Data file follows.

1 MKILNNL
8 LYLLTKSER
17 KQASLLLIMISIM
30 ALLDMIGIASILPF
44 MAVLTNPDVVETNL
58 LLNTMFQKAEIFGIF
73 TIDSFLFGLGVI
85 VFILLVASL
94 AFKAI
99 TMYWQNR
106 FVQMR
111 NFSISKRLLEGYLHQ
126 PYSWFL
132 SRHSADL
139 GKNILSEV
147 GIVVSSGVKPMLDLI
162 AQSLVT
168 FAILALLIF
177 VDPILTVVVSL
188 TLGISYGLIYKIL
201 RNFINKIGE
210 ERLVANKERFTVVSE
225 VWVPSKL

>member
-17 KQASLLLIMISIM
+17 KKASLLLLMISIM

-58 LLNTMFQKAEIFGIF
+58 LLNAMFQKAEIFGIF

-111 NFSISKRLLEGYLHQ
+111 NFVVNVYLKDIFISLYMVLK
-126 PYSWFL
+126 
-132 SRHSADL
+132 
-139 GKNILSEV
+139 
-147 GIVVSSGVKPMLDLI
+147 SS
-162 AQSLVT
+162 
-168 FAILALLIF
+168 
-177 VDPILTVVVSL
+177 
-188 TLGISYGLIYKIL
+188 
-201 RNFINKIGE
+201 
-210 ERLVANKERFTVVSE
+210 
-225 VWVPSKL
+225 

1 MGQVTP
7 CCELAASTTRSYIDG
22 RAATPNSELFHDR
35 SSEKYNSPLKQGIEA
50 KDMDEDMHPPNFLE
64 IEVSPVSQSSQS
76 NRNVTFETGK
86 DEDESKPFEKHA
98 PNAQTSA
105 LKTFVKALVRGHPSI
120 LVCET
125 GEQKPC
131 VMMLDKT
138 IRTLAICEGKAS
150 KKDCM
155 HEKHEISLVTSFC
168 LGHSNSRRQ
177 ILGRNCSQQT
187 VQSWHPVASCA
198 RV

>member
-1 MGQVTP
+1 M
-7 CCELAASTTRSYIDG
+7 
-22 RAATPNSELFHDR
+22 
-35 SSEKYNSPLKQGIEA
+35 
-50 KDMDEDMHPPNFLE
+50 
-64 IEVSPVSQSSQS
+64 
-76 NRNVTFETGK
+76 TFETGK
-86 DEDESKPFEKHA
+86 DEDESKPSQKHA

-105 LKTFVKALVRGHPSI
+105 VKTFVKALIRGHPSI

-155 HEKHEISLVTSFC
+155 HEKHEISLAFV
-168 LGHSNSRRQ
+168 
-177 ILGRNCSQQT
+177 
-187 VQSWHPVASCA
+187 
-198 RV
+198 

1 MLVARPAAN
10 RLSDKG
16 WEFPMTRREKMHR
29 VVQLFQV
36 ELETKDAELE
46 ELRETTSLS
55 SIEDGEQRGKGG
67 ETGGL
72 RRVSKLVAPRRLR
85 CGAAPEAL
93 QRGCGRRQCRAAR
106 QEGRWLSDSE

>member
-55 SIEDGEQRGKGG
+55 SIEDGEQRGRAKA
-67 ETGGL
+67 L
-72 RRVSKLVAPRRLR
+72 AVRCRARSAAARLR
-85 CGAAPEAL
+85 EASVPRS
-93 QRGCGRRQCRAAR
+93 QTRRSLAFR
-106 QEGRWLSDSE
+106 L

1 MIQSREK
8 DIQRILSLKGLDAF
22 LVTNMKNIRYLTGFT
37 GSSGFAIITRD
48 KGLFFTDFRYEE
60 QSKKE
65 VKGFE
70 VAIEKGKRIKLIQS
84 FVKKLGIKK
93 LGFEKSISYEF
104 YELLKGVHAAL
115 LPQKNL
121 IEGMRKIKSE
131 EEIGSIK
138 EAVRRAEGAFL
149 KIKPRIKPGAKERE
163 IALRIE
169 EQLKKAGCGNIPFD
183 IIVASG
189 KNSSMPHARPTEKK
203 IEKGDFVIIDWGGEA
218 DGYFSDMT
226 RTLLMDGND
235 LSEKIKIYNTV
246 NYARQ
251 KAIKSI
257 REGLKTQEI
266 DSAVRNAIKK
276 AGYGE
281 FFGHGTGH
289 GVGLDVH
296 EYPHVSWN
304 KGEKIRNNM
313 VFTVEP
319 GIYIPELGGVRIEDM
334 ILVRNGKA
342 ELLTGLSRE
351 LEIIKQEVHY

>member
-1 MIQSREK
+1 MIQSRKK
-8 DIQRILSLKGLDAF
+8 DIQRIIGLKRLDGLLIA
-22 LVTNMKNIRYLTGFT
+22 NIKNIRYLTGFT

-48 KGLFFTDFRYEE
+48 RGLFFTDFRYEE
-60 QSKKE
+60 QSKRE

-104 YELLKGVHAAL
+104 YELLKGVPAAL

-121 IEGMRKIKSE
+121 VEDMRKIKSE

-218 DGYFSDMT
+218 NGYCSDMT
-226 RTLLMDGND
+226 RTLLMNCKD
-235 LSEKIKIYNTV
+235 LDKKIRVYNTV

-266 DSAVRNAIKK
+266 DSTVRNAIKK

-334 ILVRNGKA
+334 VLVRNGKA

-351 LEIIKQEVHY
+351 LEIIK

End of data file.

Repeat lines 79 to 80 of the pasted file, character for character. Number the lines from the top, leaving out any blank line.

+22 
-35 SSEKYNSPLKQGIEA